Red Turban Rebellion
The Red Turban Rebellion (红巾起义) was an uprising much influenced by the White Lotus Society members that targeted the ruling Yuan Dynasty.
Since the 1340s, the Mongol-ruled Yuan Dynasty was experiencing problems. The Yellow River flooded constantly, and other natural disasters also occurred. At the same time, the Yuan Dynasty required considerable military expenditure to maintain its vast empire. This was solved mostly through additional taxation that fell mainly on the Han Chinese population which constituted the lowest two castes in the four castes of the people under the Yuan Dynasty.
The Red Turban Army (红巾军) was originally started by the followers of White Lotus (白莲教) and Manichaeism (摩尼教) to resist the Mongols. The name "Red Turban" was used because of their tradition of using red banners and wearing red turbans to distinguish themselves.
These rebellions began on a sporadic basis, firstly on the coast of Zhejiang (浙江), when Fang Guozhen (a Han) and his men assaulted a group of Yuan officials. After that, the White Lotus society led by Han Shantong (韩山童) in the north of the Yellow River became the centre of anti-Mongol sentiment. Few of the rebellion groups made overtures to the Korean Kingdom of Goryeo, technically a tributary ally of the Yuan Dynasty. Though initially successful, they were eventually expelled by the Goryeo army lead by Choe Yeong and Yi Seonggye.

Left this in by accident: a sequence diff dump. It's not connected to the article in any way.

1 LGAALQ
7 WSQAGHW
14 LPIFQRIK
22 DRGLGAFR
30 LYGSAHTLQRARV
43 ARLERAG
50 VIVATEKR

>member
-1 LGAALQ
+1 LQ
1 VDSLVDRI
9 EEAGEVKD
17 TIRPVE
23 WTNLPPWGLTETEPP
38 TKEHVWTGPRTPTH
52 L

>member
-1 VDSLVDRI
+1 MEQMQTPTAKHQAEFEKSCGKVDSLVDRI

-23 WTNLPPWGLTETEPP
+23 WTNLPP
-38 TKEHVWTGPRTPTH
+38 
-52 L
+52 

In 1351, the society plotted an armed rebellion, but the plan was disclosed and Han Shantong was arrested and executed by the Yuan Government. After his death, Liu Futong (刘福通), a prominent member of the White Lotus, assisted Han's son, Han Lin'er (韩林儿), to succeed his father and establish the Red Turban Army. After that, several other Han rebels in the south of the Yangtze River revolted under the name of the Southern Red Turbans. Among the key leaders of the Southern Red Turbans were Xu Shouhui (徐寿辉) and Chen Youliang (陈友谅).
One of the more significant Red Turban leaders was Zhu Yuanzhang (朱元璋). At first, he followed Guo Zixing (郭子兴), and in fact later married Guo's daughter. After Guo's death, Zhu was seen as the leader of the rebellion and took over Guo's army.
Between 1356 and 1367, Zhu began a series of campaigns seeking to defeat his opponents in the Red Turbans. At first, he nominally supported Han Liner to stabilize his northern frontier. Then he defeated his rivals Chen Youliang, Zhang Shicheng and Fang Guozhen one by one. After rising to dominance, he drowned Han Liner. Calling for a racial revolution to overthrow the Mongols and restore the Han Chinese, Zhu gained popular support.
In 1368, Zhu Yuanzhang proclaimed himself emperor in Yintian, historically known as the Hongwu Emperor of the Ming Dynasty. The next year, the Ming Army captured Dadu, and the rule of Yuan Dynasty was officially over. China was unified again.